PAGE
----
January 31, 2017

Insurance Data Security Model Law Expected in 2017

Alex Pearce – January 31, 2017

In 2017, the National Association of Insurance Commissioners (NAIC) is expected to adopt a new model law governing the protection of consumer personal information by insurers and other organizations that operate under state insurance laws. If adopted by state legislatures, the model law would impose significant new obligations on insurers, agents, brokers, and their service providers, including affirmative duties to

  • maintain and implement a comprehensive written information security program;
  • oversee third party service providers who receive or access consumer personal information;
  • notify state insurance commissioners within three business days, and affected consumers within sixty calendar days, of determining that a data breach has occurred; and
  • if deemed appropriate by a state insurance commissioner, offer to pay for consumer protection services for consumers affected by a data breach.

Originally proposed in March 2016, the model law has been through two draft and comment cycles.

The most recent draft exposed on August 17, 2016 (“Version 2”) generated substantial comments from trade groups and other interested parties. Those comments focused on certain key provisions:

Exclusivity, uniformity, and preemption. Version 2 states that its purpose is to establish “exclusive standards” for the industry in the areas of data security and data breach investigation and notification. It also provides, however, that the law does not supersede other state statutes, regulations, orders or interpretations of law except to the extent inconsistent with the model law. It further provides that statutes, regulations, orders and interpretations of law that provide greater protection for a consumer are not considered to be inconsistent. Version 2 also does not include exemptions or safe harbors for entities subject to existing data security and breach notification requirements under HIPAA/HITECH or the Gramm-Leach-Bliley Act.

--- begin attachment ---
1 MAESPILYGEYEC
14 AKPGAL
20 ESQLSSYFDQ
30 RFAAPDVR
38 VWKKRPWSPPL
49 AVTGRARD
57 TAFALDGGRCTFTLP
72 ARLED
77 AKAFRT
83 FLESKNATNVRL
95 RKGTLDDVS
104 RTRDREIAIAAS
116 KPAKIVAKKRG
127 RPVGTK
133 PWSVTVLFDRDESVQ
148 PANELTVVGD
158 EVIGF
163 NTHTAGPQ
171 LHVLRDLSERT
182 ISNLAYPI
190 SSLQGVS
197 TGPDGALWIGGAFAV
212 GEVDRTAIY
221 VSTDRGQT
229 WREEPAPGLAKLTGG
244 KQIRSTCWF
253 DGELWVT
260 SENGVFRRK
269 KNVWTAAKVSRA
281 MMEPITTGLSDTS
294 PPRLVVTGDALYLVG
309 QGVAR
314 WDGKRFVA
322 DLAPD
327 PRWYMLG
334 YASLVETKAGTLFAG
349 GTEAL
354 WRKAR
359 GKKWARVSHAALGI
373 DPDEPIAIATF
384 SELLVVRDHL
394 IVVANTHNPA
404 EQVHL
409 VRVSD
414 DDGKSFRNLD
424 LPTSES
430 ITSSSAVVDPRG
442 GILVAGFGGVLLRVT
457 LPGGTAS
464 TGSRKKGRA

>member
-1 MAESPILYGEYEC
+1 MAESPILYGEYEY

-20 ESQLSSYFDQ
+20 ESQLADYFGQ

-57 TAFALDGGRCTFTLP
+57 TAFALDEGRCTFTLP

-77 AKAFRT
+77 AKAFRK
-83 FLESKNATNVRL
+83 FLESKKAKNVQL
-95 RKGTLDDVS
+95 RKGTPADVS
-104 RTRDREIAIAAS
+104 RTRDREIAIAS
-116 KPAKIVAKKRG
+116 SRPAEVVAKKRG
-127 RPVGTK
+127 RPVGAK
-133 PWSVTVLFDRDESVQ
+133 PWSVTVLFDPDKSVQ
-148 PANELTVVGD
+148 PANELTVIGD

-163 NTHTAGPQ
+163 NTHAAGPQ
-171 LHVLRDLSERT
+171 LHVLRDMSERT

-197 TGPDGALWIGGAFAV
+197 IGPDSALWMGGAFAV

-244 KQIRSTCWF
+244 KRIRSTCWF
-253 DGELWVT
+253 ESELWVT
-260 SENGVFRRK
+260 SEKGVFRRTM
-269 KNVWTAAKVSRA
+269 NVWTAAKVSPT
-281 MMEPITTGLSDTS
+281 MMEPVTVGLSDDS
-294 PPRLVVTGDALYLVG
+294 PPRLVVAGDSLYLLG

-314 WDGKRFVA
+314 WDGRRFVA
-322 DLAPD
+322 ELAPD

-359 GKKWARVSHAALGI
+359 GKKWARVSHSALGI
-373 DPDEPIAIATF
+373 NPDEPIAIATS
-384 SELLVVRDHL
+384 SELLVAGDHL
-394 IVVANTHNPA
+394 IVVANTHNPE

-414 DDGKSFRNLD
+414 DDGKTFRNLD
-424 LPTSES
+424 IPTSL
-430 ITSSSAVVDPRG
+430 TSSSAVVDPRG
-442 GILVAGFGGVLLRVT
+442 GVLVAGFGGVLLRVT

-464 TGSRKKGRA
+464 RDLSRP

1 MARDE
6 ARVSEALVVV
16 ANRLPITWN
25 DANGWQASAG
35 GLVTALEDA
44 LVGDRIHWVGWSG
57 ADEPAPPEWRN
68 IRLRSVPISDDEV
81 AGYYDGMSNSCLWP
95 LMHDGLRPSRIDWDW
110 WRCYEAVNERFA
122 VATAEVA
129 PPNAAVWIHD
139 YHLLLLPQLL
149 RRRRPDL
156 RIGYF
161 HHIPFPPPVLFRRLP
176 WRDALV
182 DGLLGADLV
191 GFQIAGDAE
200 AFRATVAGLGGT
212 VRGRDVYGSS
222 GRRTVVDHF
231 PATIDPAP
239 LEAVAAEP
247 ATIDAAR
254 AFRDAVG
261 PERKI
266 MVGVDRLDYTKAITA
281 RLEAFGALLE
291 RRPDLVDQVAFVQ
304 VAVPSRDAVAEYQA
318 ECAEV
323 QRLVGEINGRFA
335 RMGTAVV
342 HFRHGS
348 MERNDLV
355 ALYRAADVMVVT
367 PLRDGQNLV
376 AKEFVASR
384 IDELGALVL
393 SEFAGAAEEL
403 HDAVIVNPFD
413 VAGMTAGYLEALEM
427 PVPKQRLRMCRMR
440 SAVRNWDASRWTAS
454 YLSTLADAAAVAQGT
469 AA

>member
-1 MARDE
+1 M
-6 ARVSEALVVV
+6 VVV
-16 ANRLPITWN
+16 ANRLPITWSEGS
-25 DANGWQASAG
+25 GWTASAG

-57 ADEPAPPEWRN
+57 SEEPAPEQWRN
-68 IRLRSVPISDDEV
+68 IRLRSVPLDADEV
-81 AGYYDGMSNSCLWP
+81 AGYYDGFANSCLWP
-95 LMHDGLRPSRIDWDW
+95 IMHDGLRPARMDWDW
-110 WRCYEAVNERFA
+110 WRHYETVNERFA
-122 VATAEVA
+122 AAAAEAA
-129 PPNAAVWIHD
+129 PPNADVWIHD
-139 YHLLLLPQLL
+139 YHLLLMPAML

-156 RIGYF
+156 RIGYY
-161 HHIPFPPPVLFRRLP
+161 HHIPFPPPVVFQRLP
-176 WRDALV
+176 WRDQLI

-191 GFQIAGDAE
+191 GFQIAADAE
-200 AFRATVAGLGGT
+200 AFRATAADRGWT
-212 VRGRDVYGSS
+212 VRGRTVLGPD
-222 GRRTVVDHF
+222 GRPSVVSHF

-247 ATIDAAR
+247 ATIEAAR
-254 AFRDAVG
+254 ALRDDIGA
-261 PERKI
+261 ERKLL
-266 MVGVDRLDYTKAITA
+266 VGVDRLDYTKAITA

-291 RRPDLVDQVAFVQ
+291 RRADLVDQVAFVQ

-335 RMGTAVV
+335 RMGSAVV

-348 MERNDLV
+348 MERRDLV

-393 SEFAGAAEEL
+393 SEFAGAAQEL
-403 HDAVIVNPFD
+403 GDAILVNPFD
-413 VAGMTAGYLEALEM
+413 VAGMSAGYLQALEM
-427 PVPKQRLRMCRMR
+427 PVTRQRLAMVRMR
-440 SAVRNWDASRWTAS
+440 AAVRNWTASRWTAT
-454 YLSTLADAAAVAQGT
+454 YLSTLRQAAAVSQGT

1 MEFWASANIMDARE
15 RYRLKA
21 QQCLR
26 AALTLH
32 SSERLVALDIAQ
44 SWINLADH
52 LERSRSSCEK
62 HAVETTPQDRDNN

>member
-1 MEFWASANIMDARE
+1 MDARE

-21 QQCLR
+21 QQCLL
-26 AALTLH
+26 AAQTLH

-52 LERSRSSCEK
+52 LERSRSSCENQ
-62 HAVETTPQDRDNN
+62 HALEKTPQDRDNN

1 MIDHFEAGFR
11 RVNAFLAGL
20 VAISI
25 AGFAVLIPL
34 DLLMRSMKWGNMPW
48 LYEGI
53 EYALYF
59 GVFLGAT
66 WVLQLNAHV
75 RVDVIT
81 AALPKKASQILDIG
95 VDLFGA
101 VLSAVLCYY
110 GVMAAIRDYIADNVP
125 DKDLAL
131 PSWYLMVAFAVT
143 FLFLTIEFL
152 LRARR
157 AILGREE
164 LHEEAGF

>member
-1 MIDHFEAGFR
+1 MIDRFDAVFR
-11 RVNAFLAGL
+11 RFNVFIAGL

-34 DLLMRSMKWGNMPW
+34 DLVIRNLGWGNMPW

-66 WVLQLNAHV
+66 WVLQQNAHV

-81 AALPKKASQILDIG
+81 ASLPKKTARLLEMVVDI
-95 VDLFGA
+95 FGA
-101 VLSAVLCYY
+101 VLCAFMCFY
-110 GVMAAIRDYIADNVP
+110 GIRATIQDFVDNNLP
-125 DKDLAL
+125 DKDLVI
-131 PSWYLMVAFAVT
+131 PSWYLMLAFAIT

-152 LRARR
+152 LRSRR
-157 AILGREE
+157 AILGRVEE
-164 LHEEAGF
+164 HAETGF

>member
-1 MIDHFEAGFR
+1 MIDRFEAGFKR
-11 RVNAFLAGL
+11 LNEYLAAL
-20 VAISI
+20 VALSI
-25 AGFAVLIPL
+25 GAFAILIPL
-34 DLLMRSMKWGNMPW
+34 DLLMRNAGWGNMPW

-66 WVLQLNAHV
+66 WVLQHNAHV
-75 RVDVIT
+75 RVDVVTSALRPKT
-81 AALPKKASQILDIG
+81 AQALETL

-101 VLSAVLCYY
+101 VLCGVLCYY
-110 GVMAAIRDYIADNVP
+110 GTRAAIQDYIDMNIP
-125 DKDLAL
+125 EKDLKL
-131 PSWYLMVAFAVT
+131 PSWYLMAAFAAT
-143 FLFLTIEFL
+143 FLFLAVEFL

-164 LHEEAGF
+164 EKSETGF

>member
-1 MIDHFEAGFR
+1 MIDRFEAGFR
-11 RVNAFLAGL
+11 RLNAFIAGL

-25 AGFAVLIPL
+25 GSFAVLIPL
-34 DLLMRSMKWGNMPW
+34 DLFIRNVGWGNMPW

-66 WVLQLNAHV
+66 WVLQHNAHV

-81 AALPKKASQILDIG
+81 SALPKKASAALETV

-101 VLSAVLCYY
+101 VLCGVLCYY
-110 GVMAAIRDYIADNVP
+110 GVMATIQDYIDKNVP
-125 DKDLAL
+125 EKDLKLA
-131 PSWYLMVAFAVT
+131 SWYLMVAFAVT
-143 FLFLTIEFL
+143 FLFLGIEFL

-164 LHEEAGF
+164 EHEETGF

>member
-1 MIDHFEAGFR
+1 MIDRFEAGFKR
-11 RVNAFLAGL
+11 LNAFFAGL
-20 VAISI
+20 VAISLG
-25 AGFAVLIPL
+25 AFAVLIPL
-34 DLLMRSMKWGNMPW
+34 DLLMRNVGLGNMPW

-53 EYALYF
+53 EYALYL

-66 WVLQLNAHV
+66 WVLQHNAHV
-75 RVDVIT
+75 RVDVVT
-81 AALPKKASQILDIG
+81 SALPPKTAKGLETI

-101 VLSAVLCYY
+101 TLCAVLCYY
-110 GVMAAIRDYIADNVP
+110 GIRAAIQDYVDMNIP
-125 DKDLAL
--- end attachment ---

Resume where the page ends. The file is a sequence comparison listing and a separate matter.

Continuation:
Definition of “data breach.” Version 2’s definition of “data breach” covers any unauthorized acquisition, release or use of unencrypted personal information. The definition does not include a “harm trigger,” nor does it exclude good faith acquisition or use by employees or other similar low-risk disclosures.

Definition of personal information. Version 2’s definition of “personal information” subject to the law’s breach notification requirements covers a number of data elements commonly covered by existing state or federal data breach notification laws. The definition also extends, however, to new or less common categories of information. These include consumer names in combination with: (a) the consumer’s date of birth; or (b) any information of the consumer that the organization has a “legal or contractual duty to protect.”

Applicability and scalability of information security program requirements. Version 2 imposes an obligation to develop, implement and maintain a comprehensive, written information security program. The program is to be commensurate with the organization’s size and complexity, the nature and scope of its activities, and the sensitivity of the personal information it handles. Even so, Version 2 includes certain prescriptive requirements that are to be implemented “based on generally accepted cybersecurity principles.”

Oversight of third-party service providers. Version 2 requires organizations to “contract only with third party service providers that are capable of maintaining appropriate safeguards” for consumer personal information. It also makes the organization responsible for those service providers’ failure to protect personal information as required under the model law. In the event a third-party service provider suffers a data breach, the organization remains responsible for complying with law’s the notification obligations.

According to a report that followed the NAIC’s fall meeting in December 2016, these issues will be the focus of ongoing discussion and drafting efforts by the NAIC’s Cybersecurity Task Force, which is expected to publish a third and final draft for consideration and possible approval by the organization in 2017. Gloria Gonzalez, NAIC Cyber Security Model Law to be Released in 2017, Business Insurance (Dec. 12, 2016).

Alex Pearce is of counsel at Ellis & Winters LLP in Raleigh, North Carolina.

Alex Pearce – January 31, 2017